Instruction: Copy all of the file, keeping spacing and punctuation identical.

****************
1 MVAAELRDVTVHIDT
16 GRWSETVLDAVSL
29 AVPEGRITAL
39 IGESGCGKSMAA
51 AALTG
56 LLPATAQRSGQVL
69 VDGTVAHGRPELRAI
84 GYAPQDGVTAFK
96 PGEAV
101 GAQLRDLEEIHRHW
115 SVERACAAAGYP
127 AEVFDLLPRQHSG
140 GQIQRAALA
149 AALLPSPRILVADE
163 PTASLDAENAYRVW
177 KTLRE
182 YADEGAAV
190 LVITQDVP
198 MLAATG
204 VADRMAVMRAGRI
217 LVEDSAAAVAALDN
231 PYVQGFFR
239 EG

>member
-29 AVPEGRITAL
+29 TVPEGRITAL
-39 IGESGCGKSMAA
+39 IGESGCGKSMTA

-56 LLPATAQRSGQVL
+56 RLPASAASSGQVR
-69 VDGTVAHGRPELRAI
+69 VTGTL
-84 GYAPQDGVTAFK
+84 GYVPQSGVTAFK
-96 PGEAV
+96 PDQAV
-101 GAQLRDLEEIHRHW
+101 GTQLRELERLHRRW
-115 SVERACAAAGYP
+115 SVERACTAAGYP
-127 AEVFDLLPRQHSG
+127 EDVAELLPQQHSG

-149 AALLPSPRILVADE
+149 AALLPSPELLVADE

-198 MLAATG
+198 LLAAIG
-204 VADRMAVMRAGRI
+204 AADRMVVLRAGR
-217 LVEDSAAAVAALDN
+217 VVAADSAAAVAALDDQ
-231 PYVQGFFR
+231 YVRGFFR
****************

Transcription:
1 MVAAELRDVTVHIDT
16 GRWSETVLDAVSL
29 AVPEGRITAL
39 IGESGCGKSMAA
51 AALTG
56 LLPATAQRSGQVL
69 VDGTVAHGRPELRAI
84 GYAPQDGVTAFK
96 PGEAV
101 GAQLRDLEEIHRHW
115 SVERACAAAGYP
127 AEVFDLLPRQHSG
140 GQIQRAALA
149 AALLPSPRILVADE
163 PTASLDAENAYRVW
177 KTLRE
182 YADEGAAV
190 LVITQDVP
198 MLAATG
204 VADRMAVMRAGRI
217 LVEDSAAAVAALDN
231 PYVQGFFR
239 EG

>member
-29 AVPEGRITAL
+29 TVPEGRITAL
-39 IGESGCGKSMAA
+39 IGESGCGKSMTA

-56 LLPATAQRSGQVL
+56 RLPASAASSGQVR
-69 VDGTVAHGRPELRAI
+69 VTGTL
-84 GYAPQDGVTAFK
+84 GYVPQSGVTAFK
-96 PGEAV
+96 PDQAV
-101 GAQLRDLEEIHRHW
+101 GTQLRELERLHRRW
-115 SVERACAAAGYP
+115 SVERACTAAGYP
-127 AEVFDLLPRQHSG
+127 EDVAELLPQQHSG

-149 AALLPSPRILVADE
+149 AALLPSPELLVADE

-198 MLAATG
+198 LLAAIG
-204 VADRMAVMRAGRI
+204 AADRMVVLRAGR
-217 LVEDSAAAVAALDN
+217 VVAADSAAAVAALDDQ
-231 PYVQGFFR
+231 YVRGFFR